More than 400 female leaders across Australia and the world have expressed that they feel their wardrobe choices are being judged more than ever before, a new study by Monash University and The University of Nottingham shows.
Research by Dr Amanda Heffernan from Monash University’s Faculty of Education and Professor Pat Thomson from The University of Nottingham’s School of Education, highlights the ongoing judgment female leaders experience with their clothing, makeup, hair, accessories, perfume, tattoos and piercings.
The research found that women view the blazer as a 'suit of armour' that instils confidence and the garment is a permanent feature in leaders' wardrobes.
However, women also described the financial investment required to 'look the part' was extreme, especially for those in new leadership roles.
Women also expressed feeling a sense of injustice at the energy and effort required to 'meet expectations of appearance' in their jobs, compared to their male equivalents.
Dr Heffernan said that the research details the challenges women face when it comes to looking professional while also being comfortable.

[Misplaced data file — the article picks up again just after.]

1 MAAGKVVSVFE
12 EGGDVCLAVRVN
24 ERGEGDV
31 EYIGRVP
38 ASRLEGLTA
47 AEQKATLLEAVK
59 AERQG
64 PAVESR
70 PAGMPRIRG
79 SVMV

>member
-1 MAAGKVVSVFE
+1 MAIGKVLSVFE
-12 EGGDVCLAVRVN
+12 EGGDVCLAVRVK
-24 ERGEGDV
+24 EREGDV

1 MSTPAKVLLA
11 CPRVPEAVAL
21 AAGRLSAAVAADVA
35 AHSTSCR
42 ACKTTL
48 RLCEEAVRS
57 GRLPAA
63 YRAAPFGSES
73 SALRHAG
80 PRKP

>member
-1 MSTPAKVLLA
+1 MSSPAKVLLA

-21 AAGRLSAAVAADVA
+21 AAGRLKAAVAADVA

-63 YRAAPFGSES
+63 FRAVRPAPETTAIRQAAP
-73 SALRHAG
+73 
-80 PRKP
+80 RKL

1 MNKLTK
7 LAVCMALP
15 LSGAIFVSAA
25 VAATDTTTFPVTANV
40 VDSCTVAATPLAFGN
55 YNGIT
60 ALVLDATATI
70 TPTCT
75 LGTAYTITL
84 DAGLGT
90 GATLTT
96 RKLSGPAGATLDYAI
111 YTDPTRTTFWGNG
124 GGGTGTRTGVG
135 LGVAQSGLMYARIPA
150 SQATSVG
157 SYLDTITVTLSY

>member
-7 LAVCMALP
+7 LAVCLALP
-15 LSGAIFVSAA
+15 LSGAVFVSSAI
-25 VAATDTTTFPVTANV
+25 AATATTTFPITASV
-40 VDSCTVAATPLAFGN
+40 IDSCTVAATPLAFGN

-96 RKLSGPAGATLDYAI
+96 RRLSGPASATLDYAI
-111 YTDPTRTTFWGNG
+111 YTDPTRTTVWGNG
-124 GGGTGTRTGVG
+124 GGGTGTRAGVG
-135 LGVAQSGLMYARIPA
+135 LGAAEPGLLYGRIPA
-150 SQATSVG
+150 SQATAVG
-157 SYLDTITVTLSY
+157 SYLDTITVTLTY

"While women are disciplined to focus on their appearances, their energy and effort are being funnelled into directions that distract and deplete them, rather than help them advance their work and careers.
"We can see these frustrations reflected in our research such as; the time that it takes to find the right items of clothing: the significant investment into ‘smart’ and ‘professional’ jackets; the time that it takes to achieve and maintain the ‘right’ hairstyle; and, the choice one participant made in the mornings between a long, relaxing breakfast or spending more time applying makeup.
"We also see it in the pain, discomfort, and restriction of movement described by participants when referring to their wardrobes.
"As one participant commented: ‘I am torn between wanting to look good and be respected, but also angry that I have to do this a certain way’," she said.
The researchers found that women in academia specifically, reported a need to replace or update their wardrobes when moving into leadership positions, to assist in creating an image and identity to reflect their authority and professionalism.
Others reported that their body shapes and personal appearance didn’t suit corporate wear, and felt physically restricted by tightly-fitted clothing, compared to men’s clothing which rarely causes pain or mobility constraints.
Professor Thomson said the concept of corporate attire for women, as well as entrenched characterisations and perceptions of female leaders, needed to be revisited if women were going to seek and achieve full potential in their careers.
"Bodies are most often seen as sites of struggle and illness.
"We learn about leaders who are stressed, not sleeping, anxious and overworked.
"While wardrobe isn’t the sole determining factor of being a successful leader, this research offers new insights about the experiences of leadership, life trajectories and the ongoing objective discrimination women face going for and within those high-level roles."